'All of Us' research program tops 1,300 participants at Emory, continues enrollment
Woodruff Health Sciences Center | Feb. 27, 2019
The nationwide research program All of Us, sponsored by the National Institutes of Health, has now enrolled more than 100,000 participants in a historic effort to advance individualized disease prevention, treatment and care for people of all backgrounds. The goal is to enroll 1 million or more participants nationally.
Emory University, which is part of the SouthEast Enrollment Center (SEEC) of All of Us, has now enrolled more than 1,300 participants since its launch last year, primarily Emory staff, faculty, students and patients. The Emory section of the research study is being conducted at three clinical locations – cardiology clinics in the Emory Clinic, outpatient clinics at Emory University Hospital, and in an Emory clinic on W. Ponce de Leon Ave.
In addition to Emory the SEEC network includes Morehouse School of Medicine, the University of Miami Miller School of Medicine and the OneFlorida Clinical Research Consortium led by the University of Florida.
People ages 18 and older, regardless of health status, can enroll. The aim of All of Us is to involve individuals from all communities, including those who have been underrepresented in other research studies, to make the program the largest, most diverse resource of its kind.
Emory’s All of Us program is led by Michael Zwick, PhD, assistant vice president for research in Emory’s Woodruff Health Sciences Center, along with Alvaro Alonso, MD, PhD, from Rollins School of Public Health, and Emory School of Medicine faculty Greg Martin, MD, Arshed Quyyumi, MD, and Andrew Post, PhD.
“We wish to raise awareness and encourage everyone to participate in All of Us,” says Alonso. “Participants are contributing to the future development of new precision medicine treatments for disease. In addition, they receive access to their own data, which might be interesting to them.”
“The program aims to engage participants for 10 years or more. Participants can access a website that shows them how their data compares to that of other participants. They also will learn about findings and treatments that result from All of Us. Participants should know that All of Us uses high quality security technology to help keep participant data safe, and ensure data is used ethically and responsibly.”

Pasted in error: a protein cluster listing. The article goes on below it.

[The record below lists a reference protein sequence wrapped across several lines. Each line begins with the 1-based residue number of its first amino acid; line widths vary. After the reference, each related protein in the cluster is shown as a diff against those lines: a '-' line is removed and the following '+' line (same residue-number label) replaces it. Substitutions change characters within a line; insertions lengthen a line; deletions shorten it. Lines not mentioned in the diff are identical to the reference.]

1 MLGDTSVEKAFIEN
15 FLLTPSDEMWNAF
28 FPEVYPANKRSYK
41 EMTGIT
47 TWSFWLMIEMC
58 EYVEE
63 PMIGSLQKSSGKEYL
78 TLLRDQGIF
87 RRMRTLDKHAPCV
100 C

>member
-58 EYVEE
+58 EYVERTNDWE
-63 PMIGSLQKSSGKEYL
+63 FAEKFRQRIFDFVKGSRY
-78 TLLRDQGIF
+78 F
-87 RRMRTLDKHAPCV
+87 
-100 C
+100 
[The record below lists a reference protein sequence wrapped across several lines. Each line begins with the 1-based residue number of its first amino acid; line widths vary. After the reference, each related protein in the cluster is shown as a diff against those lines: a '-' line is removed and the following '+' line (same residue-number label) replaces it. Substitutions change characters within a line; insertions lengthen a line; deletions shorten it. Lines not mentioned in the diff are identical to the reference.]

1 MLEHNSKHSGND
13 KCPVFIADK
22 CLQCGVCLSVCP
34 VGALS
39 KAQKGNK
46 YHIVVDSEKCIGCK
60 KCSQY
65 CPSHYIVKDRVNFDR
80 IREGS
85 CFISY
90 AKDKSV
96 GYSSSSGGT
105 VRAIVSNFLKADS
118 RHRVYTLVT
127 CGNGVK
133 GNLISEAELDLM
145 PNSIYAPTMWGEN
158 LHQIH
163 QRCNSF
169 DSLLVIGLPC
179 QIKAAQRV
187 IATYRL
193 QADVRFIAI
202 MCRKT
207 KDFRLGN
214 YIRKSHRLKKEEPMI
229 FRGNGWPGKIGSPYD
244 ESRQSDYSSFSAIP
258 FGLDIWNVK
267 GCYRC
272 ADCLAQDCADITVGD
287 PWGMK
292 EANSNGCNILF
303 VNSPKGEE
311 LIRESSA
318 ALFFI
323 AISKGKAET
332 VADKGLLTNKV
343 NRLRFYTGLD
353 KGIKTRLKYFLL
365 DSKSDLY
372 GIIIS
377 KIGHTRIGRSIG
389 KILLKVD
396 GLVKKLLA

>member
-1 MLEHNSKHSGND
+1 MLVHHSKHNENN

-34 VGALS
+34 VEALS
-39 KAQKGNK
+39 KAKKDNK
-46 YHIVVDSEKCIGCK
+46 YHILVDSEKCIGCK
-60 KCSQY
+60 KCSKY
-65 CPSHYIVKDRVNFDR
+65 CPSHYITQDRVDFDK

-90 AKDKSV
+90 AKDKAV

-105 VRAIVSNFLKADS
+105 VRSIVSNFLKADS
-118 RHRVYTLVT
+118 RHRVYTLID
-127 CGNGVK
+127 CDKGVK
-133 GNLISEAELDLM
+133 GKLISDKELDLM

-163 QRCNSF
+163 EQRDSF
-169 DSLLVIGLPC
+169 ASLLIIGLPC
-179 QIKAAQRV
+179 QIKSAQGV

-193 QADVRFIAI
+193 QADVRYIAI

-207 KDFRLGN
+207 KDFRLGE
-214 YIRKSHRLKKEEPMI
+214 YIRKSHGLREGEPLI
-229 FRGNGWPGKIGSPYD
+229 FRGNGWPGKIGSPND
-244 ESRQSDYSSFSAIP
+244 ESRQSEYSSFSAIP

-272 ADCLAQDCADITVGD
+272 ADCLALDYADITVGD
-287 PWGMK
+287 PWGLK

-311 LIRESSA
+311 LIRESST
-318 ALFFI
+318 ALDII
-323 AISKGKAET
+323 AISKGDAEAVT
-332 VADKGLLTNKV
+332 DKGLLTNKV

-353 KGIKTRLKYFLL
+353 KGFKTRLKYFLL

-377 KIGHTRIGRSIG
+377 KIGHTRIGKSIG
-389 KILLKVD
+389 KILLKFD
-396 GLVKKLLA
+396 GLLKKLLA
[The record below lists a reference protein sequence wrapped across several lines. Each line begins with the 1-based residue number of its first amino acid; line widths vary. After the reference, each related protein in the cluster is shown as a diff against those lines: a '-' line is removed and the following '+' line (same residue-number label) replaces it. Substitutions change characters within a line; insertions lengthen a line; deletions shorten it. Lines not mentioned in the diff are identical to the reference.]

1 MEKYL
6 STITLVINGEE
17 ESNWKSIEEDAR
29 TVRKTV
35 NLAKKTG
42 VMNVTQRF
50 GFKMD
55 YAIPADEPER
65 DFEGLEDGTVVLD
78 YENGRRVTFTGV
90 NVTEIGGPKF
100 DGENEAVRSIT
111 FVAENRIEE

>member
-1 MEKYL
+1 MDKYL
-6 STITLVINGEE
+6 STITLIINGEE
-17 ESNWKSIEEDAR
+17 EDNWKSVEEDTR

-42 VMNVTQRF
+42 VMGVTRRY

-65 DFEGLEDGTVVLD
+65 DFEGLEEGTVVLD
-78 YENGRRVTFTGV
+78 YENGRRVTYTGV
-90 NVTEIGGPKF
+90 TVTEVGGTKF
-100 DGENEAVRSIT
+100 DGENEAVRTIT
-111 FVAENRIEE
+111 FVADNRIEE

“All of Us has the potential to speed the ongoing transformation of our health care systems, empower individuals to actively manage their health and health care, and promote critical research that can improve the lives and health of the people of Georgia,” says Zwick.
Precision medicine is an emerging approach to disease treatment and prevention that considers differences in people’s lifestyles, environments and biological makeup, including genes. By partnering with 1 million diverse people who share information about themselves over many years, the All of Us Research Program will enable research to more precisely prevent and treat a variety of health conditions.
Participants are asked to share different types of health and lifestyle information, including through online surveys and electronic health records (EHRs), which will continue to be collected over the course of the program. Some participants are asked to provide blood and urine samples and to have basic physical measurements recorded. Participants may also share data through wearable devices and, in the future, may be asked to join follow-up research studies, including clinical trials.
De-identified data from the program will be broadly accessible for research purposes. Ultimately, the All of Us Research program will be a rich and open data resource for traditional academic researchers as well as citizen scientists and everyone in between.
All Of Us at Emory
To learn more about Georgia enrollment in the project through Emory, email: email@example.com or call 404-778-1284
Follow us on Twitter: @AllofUsEmory
To learn more about the national program, please visit JoinAllofUs.org.
"All of Us" is a registered service mark of the U.S. Department of Health & Human Services (HHS).